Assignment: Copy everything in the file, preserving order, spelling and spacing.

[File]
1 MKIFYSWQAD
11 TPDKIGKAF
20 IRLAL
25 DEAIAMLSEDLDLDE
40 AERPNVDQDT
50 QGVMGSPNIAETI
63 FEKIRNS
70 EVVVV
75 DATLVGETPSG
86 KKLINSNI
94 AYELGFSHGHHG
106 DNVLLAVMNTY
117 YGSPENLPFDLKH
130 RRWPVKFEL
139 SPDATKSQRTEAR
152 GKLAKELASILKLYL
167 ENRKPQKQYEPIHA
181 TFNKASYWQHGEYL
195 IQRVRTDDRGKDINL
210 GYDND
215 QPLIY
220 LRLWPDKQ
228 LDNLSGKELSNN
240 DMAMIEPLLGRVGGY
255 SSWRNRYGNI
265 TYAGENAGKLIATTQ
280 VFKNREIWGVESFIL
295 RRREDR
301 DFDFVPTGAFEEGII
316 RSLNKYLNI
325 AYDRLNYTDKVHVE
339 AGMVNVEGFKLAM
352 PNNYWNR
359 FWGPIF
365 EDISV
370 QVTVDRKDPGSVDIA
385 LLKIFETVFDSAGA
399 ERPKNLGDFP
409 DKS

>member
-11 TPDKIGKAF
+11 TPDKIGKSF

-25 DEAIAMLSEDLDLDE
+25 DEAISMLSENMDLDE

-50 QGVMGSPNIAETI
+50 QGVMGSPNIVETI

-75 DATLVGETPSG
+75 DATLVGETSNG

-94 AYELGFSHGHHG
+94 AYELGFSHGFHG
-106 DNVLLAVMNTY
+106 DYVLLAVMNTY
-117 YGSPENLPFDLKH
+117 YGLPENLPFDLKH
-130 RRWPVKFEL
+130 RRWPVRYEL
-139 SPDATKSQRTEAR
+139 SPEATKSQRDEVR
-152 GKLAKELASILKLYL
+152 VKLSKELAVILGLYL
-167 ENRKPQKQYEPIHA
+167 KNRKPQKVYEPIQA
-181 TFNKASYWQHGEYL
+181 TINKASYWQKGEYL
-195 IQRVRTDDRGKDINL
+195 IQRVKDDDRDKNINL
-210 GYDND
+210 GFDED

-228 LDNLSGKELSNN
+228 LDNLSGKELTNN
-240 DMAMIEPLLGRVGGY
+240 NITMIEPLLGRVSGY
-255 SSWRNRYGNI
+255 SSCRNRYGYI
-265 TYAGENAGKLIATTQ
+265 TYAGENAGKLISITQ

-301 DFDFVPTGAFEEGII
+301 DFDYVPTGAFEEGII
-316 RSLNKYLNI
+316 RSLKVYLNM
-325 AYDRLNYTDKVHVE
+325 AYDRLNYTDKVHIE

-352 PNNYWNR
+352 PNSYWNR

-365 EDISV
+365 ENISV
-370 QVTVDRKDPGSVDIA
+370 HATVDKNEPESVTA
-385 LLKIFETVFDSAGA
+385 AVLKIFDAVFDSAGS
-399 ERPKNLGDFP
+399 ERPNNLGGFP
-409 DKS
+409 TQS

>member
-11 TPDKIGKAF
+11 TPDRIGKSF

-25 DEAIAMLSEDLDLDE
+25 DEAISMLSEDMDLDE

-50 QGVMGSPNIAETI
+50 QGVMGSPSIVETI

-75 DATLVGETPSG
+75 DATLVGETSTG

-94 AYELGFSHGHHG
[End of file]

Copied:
1 MKIFYSWQAD
11 TPDKIGKAF
20 IRLAL
25 DEAIAMLSEDLDLDE
40 AERPNVDQDT
50 QGVMGSPNIAETI
63 FEKIRNS
70 EVVVV
75 DATLVGETPSG
86 KKLINSNI
94 AYELGFSHGHHG
106 DNVLLAVMNTY
117 YGSPENLPFDLKH
130 RRWPVKFEL
139 SPDATKSQRTEAR
152 GKLAKELASILKLYL
167 ENRKPQKQYEPIHA
181 TFNKASYWQHGEYL
195 IQRVRTDDRGKDINL
210 GYDND
215 QPLIY
220 LRLWPDKQ
228 LDNLSGKELSNN
240 DMAMIEPLLGRVGGY
255 SSWRNRYGNI
265 TYAGENAGKLIATTQ
280 VFKNREIWGVESFIL
295 RRREDR
301 DFDFVPTGAFEEGII
316 RSLNKYLNI
325 AYDRLNYTDKVHVE
339 AGMVNVEGFKLAM
352 PNNYWNR
359 FWGPIF
365 EDISV
370 QVTVDRKDPGSVDIA
385 LLKIFETVFDSAGA
399 ERPKNLGDFP
409 DKS

>member
-11 TPDKIGKAF
+11 TPDKIGKSF

-25 DEAIAMLSEDLDLDE
+25 DEAISMLSENMDLDE

-50 QGVMGSPNIAETI
+50 QGVMGSPNIVETI

-75 DATLVGETPSG
+75 DATLVGETSNG

-94 AYELGFSHGHHG
+94 AYELGFSHGFHG
-106 DNVLLAVMNTY
+106 DYVLLAVMNTY
-117 YGSPENLPFDLKH
+117 YGLPENLPFDLKH
-130 RRWPVKFEL
+130 RRWPVRYEL
-139 SPDATKSQRTEAR
+139 SPEATKSQRDEVR
-152 GKLAKELASILKLYL
+152 VKLSKELAVILGLYL
-167 ENRKPQKQYEPIHA
+167 KNRKPQKVYEPIQA
-181 TFNKASYWQHGEYL
+181 TINKASYWQKGEYL
-195 IQRVRTDDRGKDINL
+195 IQRVKDDDRDKNINL
-210 GYDND
+210 GFDED

-228 LDNLSGKELSNN
+228 LDNLSGKELTNN
-240 DMAMIEPLLGRVGGY
+240 NITMIEPLLGRVSGY
-255 SSWRNRYGNI
+255 SSCRNRYGYI
-265 TYAGENAGKLIATTQ
+265 TYAGENAGKLISITQ

-301 DFDFVPTGAFEEGII
+301 DFDYVPTGAFEEGII
-316 RSLNKYLNI
+316 RSLKVYLNM
-325 AYDRLNYTDKVHVE
+325 AYDRLNYTDKVHIE

-352 PNNYWNR
+352 PNSYWNR

-365 EDISV
+365 ENISV
-370 QVTVDRKDPGSVDIA
+370 HATVDKNEPESVTA
-385 LLKIFETVFDSAGA
+385 AVLKIFDAVFDSAGS
-399 ERPKNLGDFP
+399 ERPNNLGGFP
-409 DKS
+409 TQS

>member
-11 TPDKIGKAF
+11 TPDRIGKSF

-25 DEAIAMLSEDLDLDE
+25 DEAISMLSEDMDLDE

-50 QGVMGSPNIAETI
+50 QGVMGSPSIVETI

-75 DATLVGETPSG
+75 DATLVGETSTG

-94 AYELGFSHGHHG